THE BLOG

Bridging the Digital Divide Is a Political Responsibility

17/11/2014 11:27 GMT | Updated 16/01/2015 10:59 GMT

Check your phone in any Battersea street and you'll find dozens of wifi networks. Yet, teachers at a local school tell me that a third of children have no internet access at home.

The internet has become so critical to our lives that access is becoming an issue of social justice, but is rarely seen as such.

Our everyday lives are lived on mobile, tablet, laptop or desktop - everything from digesting the news to finding a potential partner. On a weekday morning, I time my walk to the train station using Transport for London's app, maximising morning playtime with my baby daughter.

As the internet is faster and cheaper in delivering services, more and more of the economy is moving online. So people without internet access or digital skills are becoming excluded and have fewer employment opportunities.

How can we improve internet access and make it easier to use for the less digital savvy?

Here are three ideas:

Firstly, make websites more user friendly. A Wandsworth-based team of entrepreneurs running Nickelled.com are doing exactly this.

Even the simplest of online requests still require support. Gumtree.com gets thousands of customer calls each month on "How to post an Ad".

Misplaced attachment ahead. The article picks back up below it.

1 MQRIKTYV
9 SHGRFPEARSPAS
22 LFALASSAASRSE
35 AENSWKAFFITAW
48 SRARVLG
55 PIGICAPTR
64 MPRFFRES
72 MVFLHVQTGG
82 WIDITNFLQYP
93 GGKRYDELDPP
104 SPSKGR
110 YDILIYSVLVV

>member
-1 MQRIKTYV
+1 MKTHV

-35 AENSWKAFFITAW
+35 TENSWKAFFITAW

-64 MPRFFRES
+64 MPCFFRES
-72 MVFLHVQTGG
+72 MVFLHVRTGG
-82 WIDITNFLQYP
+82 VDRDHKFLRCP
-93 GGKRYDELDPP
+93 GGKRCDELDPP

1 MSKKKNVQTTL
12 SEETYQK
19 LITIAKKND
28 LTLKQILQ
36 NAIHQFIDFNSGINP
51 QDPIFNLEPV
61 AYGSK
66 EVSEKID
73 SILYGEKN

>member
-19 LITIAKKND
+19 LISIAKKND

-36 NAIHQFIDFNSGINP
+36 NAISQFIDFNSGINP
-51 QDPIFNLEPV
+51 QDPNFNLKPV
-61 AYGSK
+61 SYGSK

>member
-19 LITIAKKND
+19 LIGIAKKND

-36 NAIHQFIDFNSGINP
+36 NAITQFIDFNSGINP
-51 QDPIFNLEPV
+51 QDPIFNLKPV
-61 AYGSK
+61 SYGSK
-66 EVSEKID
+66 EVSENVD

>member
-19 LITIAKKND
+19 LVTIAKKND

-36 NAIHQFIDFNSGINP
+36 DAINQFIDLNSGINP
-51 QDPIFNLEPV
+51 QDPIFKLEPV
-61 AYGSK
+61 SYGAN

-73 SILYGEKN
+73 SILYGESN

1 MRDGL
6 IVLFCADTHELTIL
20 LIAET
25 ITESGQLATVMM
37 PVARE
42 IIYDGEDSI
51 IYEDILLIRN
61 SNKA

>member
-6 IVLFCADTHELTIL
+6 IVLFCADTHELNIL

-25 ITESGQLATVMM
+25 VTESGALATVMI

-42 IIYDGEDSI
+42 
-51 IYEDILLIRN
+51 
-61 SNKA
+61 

30% of all Gumtree's support requests are dealt with using Nickelled's interactive self-service guides, helping those less digitally able. This kind of initiative helps to bridge the digital divide.

Secondly, local government must be digitally inclusive. This means providing computer access, for example at libraries.

While moving council services online generates savings on council tax, filling out a complicated online benefit form could be tough without good customer support.

A future labour government could go further: a basic laptop or tablet for all secondary school children. Financial backing for a Code Club at every primary school, like those supported by Battersea's Silicon Junction. Free, fast, national wifi in our country's most deprived, and often most densely populated, communities.

In short, helping us all fulfil our digital potential.